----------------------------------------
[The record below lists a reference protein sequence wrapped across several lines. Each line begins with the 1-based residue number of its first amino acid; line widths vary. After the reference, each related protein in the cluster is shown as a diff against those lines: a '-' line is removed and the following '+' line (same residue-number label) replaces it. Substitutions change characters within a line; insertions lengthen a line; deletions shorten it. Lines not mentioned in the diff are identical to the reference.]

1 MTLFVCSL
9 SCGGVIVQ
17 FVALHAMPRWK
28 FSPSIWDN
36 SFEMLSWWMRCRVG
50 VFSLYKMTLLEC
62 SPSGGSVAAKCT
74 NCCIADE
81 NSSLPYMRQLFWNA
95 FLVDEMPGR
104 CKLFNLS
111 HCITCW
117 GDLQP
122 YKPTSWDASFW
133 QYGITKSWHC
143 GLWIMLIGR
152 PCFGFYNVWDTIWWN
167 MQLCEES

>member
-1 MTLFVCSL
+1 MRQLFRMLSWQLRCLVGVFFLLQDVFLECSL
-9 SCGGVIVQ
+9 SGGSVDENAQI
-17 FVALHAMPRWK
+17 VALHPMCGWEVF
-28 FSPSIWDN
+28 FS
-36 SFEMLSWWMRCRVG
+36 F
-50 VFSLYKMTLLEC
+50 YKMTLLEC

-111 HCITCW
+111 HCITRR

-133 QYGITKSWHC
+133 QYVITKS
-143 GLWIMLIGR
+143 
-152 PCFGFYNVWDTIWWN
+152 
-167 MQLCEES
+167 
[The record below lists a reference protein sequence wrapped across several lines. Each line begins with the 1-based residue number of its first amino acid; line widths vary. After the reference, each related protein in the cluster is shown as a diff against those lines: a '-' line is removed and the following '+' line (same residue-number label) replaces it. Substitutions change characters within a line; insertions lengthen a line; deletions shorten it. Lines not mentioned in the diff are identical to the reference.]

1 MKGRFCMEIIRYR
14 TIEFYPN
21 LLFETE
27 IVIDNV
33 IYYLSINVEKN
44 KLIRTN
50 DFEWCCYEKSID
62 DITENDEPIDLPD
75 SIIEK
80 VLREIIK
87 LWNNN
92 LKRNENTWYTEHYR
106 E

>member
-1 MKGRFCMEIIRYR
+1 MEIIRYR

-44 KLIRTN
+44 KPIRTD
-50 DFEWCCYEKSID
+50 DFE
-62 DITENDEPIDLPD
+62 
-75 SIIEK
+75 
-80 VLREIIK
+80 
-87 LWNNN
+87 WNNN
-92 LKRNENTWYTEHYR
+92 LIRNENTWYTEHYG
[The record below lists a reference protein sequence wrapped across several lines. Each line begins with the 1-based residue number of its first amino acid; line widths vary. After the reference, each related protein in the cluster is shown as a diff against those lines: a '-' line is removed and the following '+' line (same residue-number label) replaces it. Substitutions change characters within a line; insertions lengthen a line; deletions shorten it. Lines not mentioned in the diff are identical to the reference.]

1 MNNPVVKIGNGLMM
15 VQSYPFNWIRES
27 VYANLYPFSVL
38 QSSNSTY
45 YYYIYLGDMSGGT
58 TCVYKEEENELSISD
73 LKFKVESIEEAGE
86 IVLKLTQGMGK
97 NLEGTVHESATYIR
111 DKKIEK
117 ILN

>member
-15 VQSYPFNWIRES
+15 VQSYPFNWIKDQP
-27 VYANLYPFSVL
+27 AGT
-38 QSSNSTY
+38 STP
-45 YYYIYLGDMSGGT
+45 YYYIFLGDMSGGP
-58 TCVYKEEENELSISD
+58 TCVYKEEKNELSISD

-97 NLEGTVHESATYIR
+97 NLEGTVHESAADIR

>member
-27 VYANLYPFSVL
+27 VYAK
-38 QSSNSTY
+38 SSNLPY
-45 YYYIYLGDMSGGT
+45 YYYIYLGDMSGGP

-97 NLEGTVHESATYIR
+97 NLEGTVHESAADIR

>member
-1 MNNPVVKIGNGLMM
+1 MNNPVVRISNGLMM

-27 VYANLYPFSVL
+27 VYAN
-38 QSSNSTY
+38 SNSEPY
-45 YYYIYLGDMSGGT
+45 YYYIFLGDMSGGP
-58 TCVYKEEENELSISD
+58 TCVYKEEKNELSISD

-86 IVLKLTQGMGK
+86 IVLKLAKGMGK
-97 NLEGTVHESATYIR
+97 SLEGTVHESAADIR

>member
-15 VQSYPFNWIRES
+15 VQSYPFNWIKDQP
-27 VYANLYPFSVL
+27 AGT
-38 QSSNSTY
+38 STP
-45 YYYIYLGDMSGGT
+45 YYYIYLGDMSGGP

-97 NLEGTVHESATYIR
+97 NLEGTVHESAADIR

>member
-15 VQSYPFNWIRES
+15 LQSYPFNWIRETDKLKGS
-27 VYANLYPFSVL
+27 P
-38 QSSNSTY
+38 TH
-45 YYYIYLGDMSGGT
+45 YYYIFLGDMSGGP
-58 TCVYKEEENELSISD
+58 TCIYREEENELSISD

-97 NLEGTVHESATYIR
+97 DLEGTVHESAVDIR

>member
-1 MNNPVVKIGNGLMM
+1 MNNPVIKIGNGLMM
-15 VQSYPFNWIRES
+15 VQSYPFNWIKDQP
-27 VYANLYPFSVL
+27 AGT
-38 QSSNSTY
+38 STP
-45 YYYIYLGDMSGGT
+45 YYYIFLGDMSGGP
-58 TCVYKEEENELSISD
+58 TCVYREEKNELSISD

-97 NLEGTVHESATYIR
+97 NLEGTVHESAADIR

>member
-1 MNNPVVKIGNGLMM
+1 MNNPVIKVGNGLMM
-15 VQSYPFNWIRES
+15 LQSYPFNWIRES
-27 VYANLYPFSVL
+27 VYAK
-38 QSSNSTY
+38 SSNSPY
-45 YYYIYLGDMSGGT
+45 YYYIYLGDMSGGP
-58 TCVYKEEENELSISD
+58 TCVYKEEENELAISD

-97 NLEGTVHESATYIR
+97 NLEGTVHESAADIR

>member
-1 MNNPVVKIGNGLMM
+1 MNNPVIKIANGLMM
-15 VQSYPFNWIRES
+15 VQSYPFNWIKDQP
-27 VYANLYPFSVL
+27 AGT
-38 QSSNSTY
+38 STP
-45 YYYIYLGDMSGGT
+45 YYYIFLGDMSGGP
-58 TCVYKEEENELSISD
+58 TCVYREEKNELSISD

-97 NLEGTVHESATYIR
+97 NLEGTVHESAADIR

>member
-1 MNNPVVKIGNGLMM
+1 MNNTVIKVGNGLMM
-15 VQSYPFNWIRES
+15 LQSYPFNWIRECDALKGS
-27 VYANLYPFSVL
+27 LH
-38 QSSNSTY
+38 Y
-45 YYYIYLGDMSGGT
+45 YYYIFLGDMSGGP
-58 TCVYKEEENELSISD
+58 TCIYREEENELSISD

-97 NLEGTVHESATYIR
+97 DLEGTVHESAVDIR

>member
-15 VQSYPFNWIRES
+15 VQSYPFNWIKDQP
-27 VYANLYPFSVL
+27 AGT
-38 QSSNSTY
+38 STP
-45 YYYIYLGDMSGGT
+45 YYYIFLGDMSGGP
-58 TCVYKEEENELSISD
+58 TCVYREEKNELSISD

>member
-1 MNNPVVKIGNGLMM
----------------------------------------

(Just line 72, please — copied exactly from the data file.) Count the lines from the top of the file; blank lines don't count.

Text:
-92 LKRNENTWYTEHYR